ERIC Number: ED243317
Record Type: Non-Journal
Publication Date: 1984-May
Reference Count: N/A
A Study of Language Attrition in Former U.S. Students of Japanese and Implications for Design of Curriculum and Teaching Materials. Final Project Report.
Clark, John L. D.; Jorden, Eleanor H.
A comparison of the end-of-study versus months-to-years later levels of language proficiency of 49 students of Japanese at Cornell University, from both intensive and nonintensive programs, is reported. In addition to academic records and performance on the Japanese Proficiency Test, data obtained from a comprehensive background questionnaire covering language training and contact, relevant travel, language attitudes, motivation, learning style preferences, self-evaluation of language skills, other related information, and results of several interviews and case studies were analyzed. It was found that: (1) the questionnaire developed for this study was highly appropriate for obtaining student-based information concerning language-learning background, skill levels, and other data relevant to language attrition; (2) attriting and nonattriting students differed little in initial language ability or formal language training; (3) decreases in proficiency over time were inversely related to degree of language use; (4) attrition may be skill-specific; (5) case studies corroborated group data analyses; and (6) re-acquisition of skills might be faster with familiar rather than unfamiliar language learning materials. Results suggest that studies of changes in student performance use a test battery providing both general assessment and a more highly diagnostic, item-by-item probing of language elements, and that future studies include analyses of attrition patterns for subgroups at several proficiency levels as well as whole-group analyses. The questionnaire is appended. (MSE)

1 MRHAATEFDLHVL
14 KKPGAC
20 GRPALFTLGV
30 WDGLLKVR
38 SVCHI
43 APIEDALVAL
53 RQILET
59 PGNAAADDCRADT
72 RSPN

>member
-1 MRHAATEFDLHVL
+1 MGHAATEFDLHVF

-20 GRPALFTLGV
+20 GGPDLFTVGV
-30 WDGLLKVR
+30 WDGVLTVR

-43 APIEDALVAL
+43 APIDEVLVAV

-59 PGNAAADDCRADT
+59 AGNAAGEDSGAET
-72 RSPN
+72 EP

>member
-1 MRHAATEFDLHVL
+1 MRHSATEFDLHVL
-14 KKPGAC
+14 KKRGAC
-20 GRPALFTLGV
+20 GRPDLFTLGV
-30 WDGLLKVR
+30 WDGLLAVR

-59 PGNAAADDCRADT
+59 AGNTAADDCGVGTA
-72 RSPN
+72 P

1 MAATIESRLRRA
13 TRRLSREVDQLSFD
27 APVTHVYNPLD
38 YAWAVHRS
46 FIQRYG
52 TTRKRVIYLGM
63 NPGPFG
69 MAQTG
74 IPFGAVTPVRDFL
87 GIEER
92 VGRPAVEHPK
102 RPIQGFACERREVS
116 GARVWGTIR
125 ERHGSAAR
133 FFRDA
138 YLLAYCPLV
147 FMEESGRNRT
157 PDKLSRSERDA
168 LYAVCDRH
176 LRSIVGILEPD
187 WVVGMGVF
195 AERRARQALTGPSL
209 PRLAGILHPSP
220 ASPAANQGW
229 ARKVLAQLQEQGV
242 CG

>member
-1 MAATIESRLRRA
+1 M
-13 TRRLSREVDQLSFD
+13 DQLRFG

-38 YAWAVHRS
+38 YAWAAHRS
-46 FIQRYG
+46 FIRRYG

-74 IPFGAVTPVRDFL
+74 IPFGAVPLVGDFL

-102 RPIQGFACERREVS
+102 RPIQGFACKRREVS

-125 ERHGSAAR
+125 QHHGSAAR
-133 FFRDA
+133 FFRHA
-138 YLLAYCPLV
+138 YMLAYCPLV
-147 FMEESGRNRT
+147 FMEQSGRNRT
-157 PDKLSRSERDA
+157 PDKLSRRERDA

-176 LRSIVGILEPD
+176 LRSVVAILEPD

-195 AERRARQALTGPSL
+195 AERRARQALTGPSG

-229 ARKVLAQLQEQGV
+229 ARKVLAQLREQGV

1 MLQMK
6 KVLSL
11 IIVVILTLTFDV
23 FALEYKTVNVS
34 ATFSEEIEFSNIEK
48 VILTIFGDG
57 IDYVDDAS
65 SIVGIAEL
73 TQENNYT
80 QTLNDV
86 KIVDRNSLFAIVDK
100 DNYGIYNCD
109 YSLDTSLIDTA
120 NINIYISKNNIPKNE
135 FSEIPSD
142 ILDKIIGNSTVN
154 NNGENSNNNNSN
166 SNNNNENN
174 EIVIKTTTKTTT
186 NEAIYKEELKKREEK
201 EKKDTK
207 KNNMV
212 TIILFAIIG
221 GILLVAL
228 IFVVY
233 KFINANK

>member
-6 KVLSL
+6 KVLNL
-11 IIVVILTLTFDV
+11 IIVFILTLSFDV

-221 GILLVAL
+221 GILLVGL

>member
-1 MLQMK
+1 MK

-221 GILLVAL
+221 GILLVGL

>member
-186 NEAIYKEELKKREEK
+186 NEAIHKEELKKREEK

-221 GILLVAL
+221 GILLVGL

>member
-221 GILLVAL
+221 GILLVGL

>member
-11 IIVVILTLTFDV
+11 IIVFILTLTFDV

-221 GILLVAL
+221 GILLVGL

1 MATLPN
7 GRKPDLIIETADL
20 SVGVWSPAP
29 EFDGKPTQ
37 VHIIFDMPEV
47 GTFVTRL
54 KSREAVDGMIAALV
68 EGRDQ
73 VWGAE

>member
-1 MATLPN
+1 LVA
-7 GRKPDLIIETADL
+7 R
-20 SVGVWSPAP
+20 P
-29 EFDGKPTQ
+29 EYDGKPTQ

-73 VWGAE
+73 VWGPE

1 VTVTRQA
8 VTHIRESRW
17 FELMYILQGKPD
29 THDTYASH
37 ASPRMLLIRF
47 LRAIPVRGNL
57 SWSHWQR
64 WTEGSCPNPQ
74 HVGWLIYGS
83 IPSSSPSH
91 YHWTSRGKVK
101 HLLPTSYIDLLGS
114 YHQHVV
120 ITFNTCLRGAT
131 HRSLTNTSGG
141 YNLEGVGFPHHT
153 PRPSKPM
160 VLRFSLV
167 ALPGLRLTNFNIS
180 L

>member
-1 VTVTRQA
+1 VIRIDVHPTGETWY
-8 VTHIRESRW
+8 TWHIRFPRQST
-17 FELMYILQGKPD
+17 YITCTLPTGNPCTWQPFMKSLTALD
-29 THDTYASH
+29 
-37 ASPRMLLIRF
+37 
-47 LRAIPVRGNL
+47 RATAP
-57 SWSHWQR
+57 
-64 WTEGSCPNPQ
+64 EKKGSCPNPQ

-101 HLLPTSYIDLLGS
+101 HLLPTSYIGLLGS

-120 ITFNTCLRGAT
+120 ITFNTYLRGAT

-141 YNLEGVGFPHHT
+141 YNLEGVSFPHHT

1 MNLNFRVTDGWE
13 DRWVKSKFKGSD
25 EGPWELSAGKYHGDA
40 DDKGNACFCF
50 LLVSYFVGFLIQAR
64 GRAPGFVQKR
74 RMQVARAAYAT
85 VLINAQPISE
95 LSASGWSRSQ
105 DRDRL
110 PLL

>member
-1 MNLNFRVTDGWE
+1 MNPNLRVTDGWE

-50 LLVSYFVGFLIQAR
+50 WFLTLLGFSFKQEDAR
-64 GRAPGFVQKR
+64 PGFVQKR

Publication Type: Reports - Research
Education Level: N/A
Sponsor: Japan - U.S. Friendship Commission, Washington, DC.
Authoring Institution: Center for Applied Linguistics, Washington, DC.